The Sonoma County Board of Supervisors on Tuesday is set to advance one of its most hot-button projects: a bid to introduce fluoride to most of the county's drinking water to improve dental health.
A new county report concludes that move, though still in its study phase, would be feasible, although it could also be complex and expensive.
The issue has been at the center of a long-running local debate, pitting medical experts and other supporters against critics skeptical of government-driven health initiatives and mainstream science.
The new report could bring fiscal watchdogs into the mix.
Based on preliminary estimates, the project could cost up to $8.5 million in capital upgrades to the county's central water system, plus ongoing upkeep starting at $973,000 a year, the report found. It was released Thursday and authorized by the Board of Supervisors last year.
The project would affect three quarters of the county, including 350,000 residents served by the Sonoma County Water Agency in Windsor, Santa Rosa, Rohnert Park, Cotati, Petaluma, Sonoma, Forestville and the Valley of the Moon. More than 50,000 Novato-area residents served by the county Water Agency also would get fluoridated water for the first time.
Pam Jeane, an assistant general manager at the Water Agency, called the project's cost "significant" while noting that projects this summer, including aqueduct, pipeline and creek restoration work, are set to cost a total of at least two to three times more.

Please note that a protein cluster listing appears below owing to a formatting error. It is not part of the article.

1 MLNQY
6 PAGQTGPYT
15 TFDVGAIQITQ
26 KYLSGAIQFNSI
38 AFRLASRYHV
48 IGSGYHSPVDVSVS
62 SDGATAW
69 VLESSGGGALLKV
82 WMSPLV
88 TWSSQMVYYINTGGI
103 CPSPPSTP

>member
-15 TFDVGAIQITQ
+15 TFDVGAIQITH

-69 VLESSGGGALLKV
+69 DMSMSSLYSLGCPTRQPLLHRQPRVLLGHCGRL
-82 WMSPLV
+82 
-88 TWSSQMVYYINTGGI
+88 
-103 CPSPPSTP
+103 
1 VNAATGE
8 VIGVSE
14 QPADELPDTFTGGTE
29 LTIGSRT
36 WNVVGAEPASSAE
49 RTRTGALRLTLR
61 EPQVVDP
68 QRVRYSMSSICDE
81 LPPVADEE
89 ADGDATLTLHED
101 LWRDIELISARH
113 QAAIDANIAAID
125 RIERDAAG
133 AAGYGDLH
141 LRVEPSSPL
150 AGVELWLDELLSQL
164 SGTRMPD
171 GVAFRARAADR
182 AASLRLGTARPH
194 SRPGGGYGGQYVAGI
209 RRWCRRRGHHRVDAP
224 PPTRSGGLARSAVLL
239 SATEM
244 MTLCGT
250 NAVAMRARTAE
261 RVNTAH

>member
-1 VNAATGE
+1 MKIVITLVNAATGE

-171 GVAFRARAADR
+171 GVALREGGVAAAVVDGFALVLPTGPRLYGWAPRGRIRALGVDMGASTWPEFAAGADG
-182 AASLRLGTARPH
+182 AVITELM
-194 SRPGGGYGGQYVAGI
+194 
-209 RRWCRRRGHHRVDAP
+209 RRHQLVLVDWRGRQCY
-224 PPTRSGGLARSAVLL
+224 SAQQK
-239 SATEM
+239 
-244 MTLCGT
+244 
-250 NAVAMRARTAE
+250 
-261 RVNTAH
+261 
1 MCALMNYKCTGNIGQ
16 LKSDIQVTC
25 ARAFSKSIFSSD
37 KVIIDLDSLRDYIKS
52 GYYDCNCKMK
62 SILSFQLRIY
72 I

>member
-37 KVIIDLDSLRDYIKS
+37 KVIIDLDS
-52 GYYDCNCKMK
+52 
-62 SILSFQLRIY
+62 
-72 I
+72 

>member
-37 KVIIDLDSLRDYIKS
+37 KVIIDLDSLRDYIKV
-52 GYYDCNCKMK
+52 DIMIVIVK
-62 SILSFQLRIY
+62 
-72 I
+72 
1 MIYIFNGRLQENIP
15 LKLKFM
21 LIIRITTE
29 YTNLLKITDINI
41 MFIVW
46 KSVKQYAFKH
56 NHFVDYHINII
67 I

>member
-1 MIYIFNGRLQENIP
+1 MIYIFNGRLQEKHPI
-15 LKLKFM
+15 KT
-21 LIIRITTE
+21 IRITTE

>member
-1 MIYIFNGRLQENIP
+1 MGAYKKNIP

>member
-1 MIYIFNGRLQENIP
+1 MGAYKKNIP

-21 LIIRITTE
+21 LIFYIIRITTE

The potential impact on ratepayers is unknown. At least one Water Agency customer -- the district serving the Novato area -- contends state law forbids such costs being passed on to ratepayers. The district could challenge the move partly on those grounds.
The Board of Supervisors on Tuesday is set to authorize additional financial analysis and engineering studies, at a cost of about $103,000. A final decision on water fluoridation could come late this year or in early 2014.
The latest interim step has reignited the decades-long local debate among supporters and opponents of water fluoridation for dental health. The standoff is likely to continue through two public meetings, including the Tuesday afternoon hearing before supervisors and one today, from 3:30 to 5 p.m. inside a county health office at 3313 Chanate Road in Santa Rosa.
Officials say water fluoridation would be a key way to combat what they've called a dental health "crisis" in Sonoma County. Studies have shown high rates of dental disease in the area, affecting especially low-income and minority children.
"We have a huge oral health problem," said Dr. Lynn Silver Chalfin, the county's health officer, who oversaw the new report to county supervisors.
Fluoride is a chemical compound and was introduced to U.S. drinking water nearly 70 years ago. About three-quarters of the nation's population served by public water systems -- or about 196 million people -- are now receiving fluoridated water.
The measure is backed by the Centers for Disease Control and Prevention, the surgeon general, the World Health Organization and the American Dental Association, which called it "the single most effective public health measure to prevent dental decay."
But opponents of the county's proposal continue to raise concerns about the health and environmental implications of fluoridated water. They cite studies found online and points promoted by a vocal national campaign that opposes municipal water fluoridation.